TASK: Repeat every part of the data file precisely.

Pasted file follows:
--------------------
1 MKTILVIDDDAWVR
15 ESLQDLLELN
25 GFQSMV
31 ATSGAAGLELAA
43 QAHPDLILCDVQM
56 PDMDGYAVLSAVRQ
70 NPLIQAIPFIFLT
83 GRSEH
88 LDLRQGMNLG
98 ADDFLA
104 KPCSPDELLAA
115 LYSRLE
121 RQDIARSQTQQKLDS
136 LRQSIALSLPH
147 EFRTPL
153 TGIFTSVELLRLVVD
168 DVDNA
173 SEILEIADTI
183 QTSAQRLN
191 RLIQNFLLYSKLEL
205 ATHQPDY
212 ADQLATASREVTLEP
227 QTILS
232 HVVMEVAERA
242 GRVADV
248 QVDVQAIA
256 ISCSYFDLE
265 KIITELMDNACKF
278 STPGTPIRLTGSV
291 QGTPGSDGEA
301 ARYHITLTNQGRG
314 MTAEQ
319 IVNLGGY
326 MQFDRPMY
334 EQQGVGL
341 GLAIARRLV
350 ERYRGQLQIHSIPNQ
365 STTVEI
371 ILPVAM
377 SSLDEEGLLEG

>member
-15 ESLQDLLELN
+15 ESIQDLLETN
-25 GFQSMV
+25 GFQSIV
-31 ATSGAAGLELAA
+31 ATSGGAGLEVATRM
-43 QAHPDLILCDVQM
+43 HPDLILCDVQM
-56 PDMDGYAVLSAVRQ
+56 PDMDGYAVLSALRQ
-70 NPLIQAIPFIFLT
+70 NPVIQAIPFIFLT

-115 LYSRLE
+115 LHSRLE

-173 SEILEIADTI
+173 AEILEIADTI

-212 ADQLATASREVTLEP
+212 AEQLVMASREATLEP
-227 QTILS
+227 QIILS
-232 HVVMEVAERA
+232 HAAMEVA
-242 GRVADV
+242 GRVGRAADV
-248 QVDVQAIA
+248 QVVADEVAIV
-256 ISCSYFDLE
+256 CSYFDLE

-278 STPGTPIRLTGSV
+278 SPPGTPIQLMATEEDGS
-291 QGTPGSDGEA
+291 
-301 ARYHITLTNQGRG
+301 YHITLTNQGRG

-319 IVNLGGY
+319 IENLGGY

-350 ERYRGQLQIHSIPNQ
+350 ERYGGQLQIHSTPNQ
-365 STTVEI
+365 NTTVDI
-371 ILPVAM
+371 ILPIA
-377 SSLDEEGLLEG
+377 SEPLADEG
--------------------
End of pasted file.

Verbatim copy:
1 MKTILVIDDDAWVR
15 ESLQDLLELN
25 GFQSMV
31 ATSGAAGLELAA
43 QAHPDLILCDVQM
56 PDMDGYAVLSAVRQ
70 NPLIQAIPFIFLT
83 GRSEH
88 LDLRQGMNLG
98 ADDFLA
104 KPCSPDELLAA
115 LYSRLE
121 RQDIARSQTQQKLDS
136 LRQSIALSLPH
147 EFRTPL
153 TGIFTSVELLRLVVD
168 DVDNA
173 SEILEIADTI
183 QTSAQRLN
191 RLIQNFLLYSKLEL
205 ATHQPDY
212 ADQLATASREVTLEP
227 QTILS
232 HVVMEVAERA
242 GRVADV
248 QVDVQAIA
256 ISCSYFDLE
265 KIITELMDNACKF
278 STPGTPIRLTGSV
291 QGTPGSDGEA
301 ARYHITLTNQGRG
314 MTAEQ
319 IVNLGGY
326 MQFDRPMY
334 EQQGVGL
341 GLAIARRLV
350 ERYRGQLQIHSIPNQ
365 STTVEI
371 ILPVAM
377 SSLDEEGLLEG

>member
-15 ESLQDLLELN
+15 ESIQDLLETN
-25 GFQSMV
+25 GFQSIV
-31 ATSGAAGLELAA
+31 ATSGGAGLEVATRM
-43 QAHPDLILCDVQM
+43 HPDLILCDVQM
-56 PDMDGYAVLSAVRQ
+56 PDMDGYAVLSALRQ
-70 NPLIQAIPFIFLT
+70 NPVIQAIPFIFLT

-115 LYSRLE
+115 LHSRLE

-173 SEILEIADTI
+173 AEILEIADTI

-212 ADQLATASREVTLEP
+212 AEQLVMASREATLEP
-227 QTILS
+227 QIILS
-232 HVVMEVAERA
+232 HAAMEVA
-242 GRVADV
+242 GRVGRAADV
-248 QVDVQAIA
+248 QVVADEVAIV
-256 ISCSYFDLE
+256 CSYFDLE

-278 STPGTPIRLTGSV
+278 SPPGTPIQLMATEEDGS
-291 QGTPGSDGEA
+291 
-301 ARYHITLTNQGRG
+301 YHITLTNQGRG

-319 IVNLGGY
+319 IENLGGY

-350 ERYRGQLQIHSIPNQ
+350 ERYGGQLQIHSTPNQ
-365 STTVEI
+365 NTTVDI
-371 ILPVAM
+371 ILPIA
-377 SSLDEEGLLEG
+377 SEPLADEG